Fire On The Cuyahoga River: 1969's Environmental Wake-Up Call

By | June 20, 2019

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Left: Firemen spray water on a fire in the Cuyahoga River in 1952, in a photograph that was wrongly associated with the 1969 fire. Right: Fire. Sources: Getty / Bettmann; Wikimedia Commons

In the late 1960s, many Americans were in love with the wonders of nature, and were talking about the need to treat the planet better. Polluting just wasn't groovy. 

Then, in 1969, the Cuyahoga River in Ohio caught fire.

This relatively small, but seemingly bizarre, event was so symbolic of the pollution problem that it became a national news story that united budding environmentalists. Rivers shouldn't burn, that's just a fact of chemistry -- so a burning river was cause for mass concern. What terrible things had we done to the Cuyahoga River to make it flammable?

The story of the burning Cuyahoga, brought to a national audience by Time magazine, was a compelling one, even if the details weren't quite what the public thought. In the end, the river fire helped to bring about the Clean Water Act and the Environmental Protection Agency. Doug Kusak, a historical interpreter for Cleveland Metroparks, told Ideastream:

It was kind of like that wake-up call to the country, we’ve got to change things.

The Cuyahoga Had Been Burning For A Century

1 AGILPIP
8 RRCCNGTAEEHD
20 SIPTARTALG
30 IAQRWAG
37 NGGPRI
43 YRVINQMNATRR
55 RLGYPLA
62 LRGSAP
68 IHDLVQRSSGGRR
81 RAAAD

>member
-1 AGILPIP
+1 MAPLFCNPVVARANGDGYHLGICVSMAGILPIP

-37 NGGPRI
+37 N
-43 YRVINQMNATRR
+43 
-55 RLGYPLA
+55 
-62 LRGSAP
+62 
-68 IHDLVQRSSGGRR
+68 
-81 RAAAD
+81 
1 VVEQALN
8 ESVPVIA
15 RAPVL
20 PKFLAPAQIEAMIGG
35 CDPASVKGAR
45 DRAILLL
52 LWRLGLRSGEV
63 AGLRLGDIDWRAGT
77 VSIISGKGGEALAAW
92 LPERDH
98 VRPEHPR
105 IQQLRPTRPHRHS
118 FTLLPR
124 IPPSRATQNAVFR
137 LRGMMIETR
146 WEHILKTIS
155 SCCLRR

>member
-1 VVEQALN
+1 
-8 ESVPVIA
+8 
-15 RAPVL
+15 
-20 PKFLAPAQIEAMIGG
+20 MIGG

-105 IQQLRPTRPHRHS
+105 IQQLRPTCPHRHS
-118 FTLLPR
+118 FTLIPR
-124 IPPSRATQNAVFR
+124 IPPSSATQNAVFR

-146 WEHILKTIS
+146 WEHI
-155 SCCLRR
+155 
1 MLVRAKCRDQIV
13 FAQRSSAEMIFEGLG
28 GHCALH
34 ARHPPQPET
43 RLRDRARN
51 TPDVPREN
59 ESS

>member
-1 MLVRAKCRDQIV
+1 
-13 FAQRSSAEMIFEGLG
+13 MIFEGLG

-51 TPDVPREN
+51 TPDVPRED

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The 1952 fire on the Cuyahoga. Source: (

The Cuyahoga River caught fire on June 22, 1969 -- but that was hardly the first time it had burned. In fact, the first documented fire on the Cuyahoga occurred a century earlier, in 1868. The 1969 fire wasn't a big story in the Cleveland area; news crews didn't rush to the scene, and there are no known photographs of the fire. The '69 fire was actually the third fire on a Lake Erie tributary within the preceding two years, and it was the smallest. In fact, by the '60s, industry had actually started to taper off on the Cuyahoga. According to Michael Rotman of Cleveland Historical

The ‘69 fire ... was not really the terrifying climax of decades of pollution, but rather the last gasp of an industrial river whose role was beginning to change. Nevertheless, Cleveland became a symbol of environmental degradation.